Sandrine Gimon – Rymill Coonawarra

 

Sandrine Gimon left behind her homeland of France for a bold move to the New World wine region of Coonawarra, in South Australia. This has provided Sandrine with the perfect opportunity not only to grow her career and take on more responsibility, but to marry her French technique with Australian grapes, producing elegant cool climate wines.

Here is Sandrine’s fabulous story!

When, why and how did you first enter the wine industry?

In the middle of the 90’s, I was a student in biology and biochemistry, trying to find something practical to do. My uncle is the winemaker for Louis Latour in Ardèche, I saw that winery being built and worked during vintage. I might also have used the large concrete floor area as roller skate park, outside of vintage. The whole link with nature, making wine, tasting and having food, looked like a pretty good combination, with a lifestyle potential too!

Where has your career taken you so far?

I’ve trained in Champagne, with an internship at Veuve Clicquot Ponsardin and Burgundy; worked in Bordeaux and Pomerol, at Château L’Enclos, the Languedoc Roussillon at Domaine de La Baume, Romania, the Swan Valley, Houghton in WA, Padthaway and now Coonawarra in SA.

You are senior winemaker at Rymill Coonawarra. Can you tell us the story of why, when and how this happened?

I was working in Padthaway for vintage 2005. A French winemaker, Clémence Haselgrove, mentioned that she was moving on from a position at Rymill Coonawarra. I applied and got the job as winemaker. In 2008, I became senior winemaker. So, it was a French female connection that got me the lead to the job I guess, chick networking!

What is the philosophy behind Rymill Coonawarra?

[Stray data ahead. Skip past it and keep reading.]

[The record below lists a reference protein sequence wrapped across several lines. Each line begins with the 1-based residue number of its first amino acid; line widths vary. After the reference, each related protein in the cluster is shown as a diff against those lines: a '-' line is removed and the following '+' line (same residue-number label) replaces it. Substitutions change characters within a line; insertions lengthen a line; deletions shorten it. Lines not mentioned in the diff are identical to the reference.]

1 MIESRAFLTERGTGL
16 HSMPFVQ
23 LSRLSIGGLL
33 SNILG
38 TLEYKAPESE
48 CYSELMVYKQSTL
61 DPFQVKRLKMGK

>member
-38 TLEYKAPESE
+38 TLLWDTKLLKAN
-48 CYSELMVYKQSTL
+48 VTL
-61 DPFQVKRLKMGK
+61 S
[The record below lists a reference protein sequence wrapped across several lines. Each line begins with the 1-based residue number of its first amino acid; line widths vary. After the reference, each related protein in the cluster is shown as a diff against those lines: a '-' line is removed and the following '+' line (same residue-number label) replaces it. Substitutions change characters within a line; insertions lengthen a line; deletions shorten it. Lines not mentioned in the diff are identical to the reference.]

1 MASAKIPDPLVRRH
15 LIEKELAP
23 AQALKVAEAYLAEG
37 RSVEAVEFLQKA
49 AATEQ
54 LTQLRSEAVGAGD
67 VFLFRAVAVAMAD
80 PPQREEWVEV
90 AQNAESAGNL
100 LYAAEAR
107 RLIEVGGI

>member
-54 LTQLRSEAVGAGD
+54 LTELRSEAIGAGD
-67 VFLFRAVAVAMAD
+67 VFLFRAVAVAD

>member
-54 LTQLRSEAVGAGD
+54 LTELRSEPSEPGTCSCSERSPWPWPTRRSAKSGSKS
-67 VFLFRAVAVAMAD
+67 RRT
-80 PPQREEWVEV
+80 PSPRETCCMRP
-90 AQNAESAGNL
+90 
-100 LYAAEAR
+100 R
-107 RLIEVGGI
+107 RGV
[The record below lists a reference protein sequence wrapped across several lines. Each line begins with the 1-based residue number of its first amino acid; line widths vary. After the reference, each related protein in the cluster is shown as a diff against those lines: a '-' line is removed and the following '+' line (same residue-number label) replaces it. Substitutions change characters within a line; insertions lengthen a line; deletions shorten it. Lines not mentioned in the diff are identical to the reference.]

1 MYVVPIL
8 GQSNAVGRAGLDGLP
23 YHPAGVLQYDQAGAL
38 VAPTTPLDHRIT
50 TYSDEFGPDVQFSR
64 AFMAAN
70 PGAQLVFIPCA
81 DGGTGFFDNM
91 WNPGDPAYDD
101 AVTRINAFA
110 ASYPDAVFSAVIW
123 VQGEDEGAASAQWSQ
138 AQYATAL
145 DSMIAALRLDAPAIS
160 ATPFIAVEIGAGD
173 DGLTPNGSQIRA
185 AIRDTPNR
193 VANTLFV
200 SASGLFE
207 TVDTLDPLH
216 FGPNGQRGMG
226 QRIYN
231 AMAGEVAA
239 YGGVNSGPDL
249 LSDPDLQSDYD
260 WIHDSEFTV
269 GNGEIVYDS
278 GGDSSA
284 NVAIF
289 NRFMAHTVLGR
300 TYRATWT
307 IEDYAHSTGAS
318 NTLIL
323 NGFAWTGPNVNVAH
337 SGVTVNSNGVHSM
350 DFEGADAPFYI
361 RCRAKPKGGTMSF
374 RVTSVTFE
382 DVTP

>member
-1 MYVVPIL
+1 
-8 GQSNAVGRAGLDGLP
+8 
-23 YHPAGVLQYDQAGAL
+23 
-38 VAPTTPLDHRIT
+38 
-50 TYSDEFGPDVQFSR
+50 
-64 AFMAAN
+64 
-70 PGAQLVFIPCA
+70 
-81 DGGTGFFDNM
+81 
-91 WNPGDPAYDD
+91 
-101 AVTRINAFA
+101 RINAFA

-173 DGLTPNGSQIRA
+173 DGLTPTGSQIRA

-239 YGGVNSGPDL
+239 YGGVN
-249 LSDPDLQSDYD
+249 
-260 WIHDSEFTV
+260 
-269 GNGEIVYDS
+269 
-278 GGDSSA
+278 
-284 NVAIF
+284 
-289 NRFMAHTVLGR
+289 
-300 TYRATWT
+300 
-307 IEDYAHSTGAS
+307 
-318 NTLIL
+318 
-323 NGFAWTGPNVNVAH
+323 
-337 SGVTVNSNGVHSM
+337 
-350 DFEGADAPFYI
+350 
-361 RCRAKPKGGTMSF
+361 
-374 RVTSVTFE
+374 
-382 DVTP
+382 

We have our own sustainably managed vineyards, all in Coonawarra, and our own winery. It’s a pretty good spot to be in, because if I decide to pick grapes tomorrow, 99% of the time we can do it! That independence and complete control is very rewarding. That is one of the major advantages of working in Australia, you can be your own master.

So, going back to Rymill’s philosophy, I’m working on respecting and capturing the personality of the fruit. Making sure that the strength we see in the vineyard, will be guided by an adventurous and curious mind to frame pioneering wines.

What grape varieties do you make wine from at Rymill Coonawarra? And where are they sourced from?

I’ve got a melting pot to work with, this is actually pretty good fun. With our vineyard and winemaking crew, picking from our own vineyards, we start with the sparkling varieties, chardonnay, pinot noir and pinot meunier, then for the still whites we have chardonnay, sauvignon blanc and gewürztraminer.

For the reds, we have merlot, shiraz, cabernet sauvignon, cabernet franc and petit verdot. An eclectic bunch of varieties, great for a curious team and to challenge our customers, sometimes…

What are your personal favourites from those you produce, and why?

Diversity is fun and I do love making wine. The identity of the variety doesn’t faze me, as long as the finished wines reflect its vineyard of origin, this is my main goal.

But if you insist, favourite child might be Cabernet Sauvignon, for all the layers and facets that variety can morph into, creating wines of purpose and power. Wines that will last. This is quite special actually.

And then the gewürztraminer for the bang! The epitome of the aromatic variety!

What role do you have within the business and what’s a typical day like for you?

Being the senior winemaker, the calendar year can be divided in 2 big parts: harvesting time, and the rest of the year.